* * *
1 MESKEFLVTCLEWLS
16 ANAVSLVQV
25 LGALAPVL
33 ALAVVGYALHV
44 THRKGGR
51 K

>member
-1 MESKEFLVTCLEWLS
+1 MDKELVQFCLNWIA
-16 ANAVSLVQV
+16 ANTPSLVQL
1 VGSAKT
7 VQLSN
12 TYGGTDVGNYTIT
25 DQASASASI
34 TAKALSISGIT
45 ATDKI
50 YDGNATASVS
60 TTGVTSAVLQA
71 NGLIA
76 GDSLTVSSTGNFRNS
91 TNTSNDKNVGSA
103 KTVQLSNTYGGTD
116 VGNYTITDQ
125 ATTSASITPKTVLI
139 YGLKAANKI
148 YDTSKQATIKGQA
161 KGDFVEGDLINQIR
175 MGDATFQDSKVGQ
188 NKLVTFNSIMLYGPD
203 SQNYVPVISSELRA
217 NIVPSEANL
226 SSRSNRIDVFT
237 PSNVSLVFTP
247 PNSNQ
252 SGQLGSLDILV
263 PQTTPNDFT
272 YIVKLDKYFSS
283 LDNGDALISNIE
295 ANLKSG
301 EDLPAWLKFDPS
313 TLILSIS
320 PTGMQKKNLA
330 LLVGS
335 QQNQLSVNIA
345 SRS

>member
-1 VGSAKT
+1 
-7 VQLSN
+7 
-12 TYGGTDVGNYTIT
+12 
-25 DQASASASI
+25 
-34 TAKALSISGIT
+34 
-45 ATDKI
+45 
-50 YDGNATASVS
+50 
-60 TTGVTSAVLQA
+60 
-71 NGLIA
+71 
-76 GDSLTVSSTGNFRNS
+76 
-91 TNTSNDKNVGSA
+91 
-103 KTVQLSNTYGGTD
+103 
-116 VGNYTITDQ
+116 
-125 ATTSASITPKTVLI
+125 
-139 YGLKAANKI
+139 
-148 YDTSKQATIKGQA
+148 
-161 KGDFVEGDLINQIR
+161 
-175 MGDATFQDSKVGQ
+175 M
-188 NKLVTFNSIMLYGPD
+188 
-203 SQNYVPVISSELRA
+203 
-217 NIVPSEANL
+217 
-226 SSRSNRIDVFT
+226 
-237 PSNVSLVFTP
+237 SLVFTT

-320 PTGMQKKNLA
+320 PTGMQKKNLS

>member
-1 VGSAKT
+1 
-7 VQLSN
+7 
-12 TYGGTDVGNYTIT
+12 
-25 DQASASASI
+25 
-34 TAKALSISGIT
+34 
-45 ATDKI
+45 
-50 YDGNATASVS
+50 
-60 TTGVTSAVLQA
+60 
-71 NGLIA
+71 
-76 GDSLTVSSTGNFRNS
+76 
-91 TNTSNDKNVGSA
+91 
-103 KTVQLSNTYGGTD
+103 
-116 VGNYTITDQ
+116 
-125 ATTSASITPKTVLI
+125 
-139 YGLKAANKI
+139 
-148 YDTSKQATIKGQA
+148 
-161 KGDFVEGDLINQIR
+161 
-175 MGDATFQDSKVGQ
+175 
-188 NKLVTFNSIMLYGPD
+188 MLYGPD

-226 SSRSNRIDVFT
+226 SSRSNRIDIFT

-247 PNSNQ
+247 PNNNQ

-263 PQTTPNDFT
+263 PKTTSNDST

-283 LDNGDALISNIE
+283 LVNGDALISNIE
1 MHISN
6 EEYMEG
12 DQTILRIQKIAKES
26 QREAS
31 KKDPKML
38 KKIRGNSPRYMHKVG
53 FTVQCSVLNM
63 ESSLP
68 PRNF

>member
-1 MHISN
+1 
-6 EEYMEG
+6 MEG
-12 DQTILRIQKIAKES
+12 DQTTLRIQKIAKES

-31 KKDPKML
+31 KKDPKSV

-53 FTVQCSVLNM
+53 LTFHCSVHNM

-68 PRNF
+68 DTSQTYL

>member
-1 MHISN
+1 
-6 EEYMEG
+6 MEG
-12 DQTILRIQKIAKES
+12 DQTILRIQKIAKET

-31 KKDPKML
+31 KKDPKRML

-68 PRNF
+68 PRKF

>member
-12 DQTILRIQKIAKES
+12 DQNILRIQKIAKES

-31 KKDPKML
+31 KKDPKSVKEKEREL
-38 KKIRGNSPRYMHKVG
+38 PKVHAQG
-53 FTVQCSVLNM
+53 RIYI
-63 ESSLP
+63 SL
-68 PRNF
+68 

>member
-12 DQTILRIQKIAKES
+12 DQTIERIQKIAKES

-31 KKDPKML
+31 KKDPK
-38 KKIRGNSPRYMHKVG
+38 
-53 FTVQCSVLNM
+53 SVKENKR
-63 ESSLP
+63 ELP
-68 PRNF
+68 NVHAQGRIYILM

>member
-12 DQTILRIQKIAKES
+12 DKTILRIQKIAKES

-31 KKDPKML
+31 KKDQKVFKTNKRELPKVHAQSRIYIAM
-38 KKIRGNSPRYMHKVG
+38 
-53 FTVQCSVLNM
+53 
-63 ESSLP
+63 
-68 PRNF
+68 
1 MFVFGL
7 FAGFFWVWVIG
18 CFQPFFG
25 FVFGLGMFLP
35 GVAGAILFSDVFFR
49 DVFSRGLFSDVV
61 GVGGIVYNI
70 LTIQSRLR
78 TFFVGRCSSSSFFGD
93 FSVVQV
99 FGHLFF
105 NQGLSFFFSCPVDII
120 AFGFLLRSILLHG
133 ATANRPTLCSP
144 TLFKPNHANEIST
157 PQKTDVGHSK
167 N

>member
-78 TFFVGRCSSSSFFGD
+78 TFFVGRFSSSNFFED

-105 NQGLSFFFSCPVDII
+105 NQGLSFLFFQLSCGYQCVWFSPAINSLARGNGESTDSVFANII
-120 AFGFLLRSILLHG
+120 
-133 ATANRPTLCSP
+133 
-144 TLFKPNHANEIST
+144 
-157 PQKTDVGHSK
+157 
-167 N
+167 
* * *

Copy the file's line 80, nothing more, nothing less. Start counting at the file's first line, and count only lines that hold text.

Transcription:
-161 KGDFVEGDLINQIR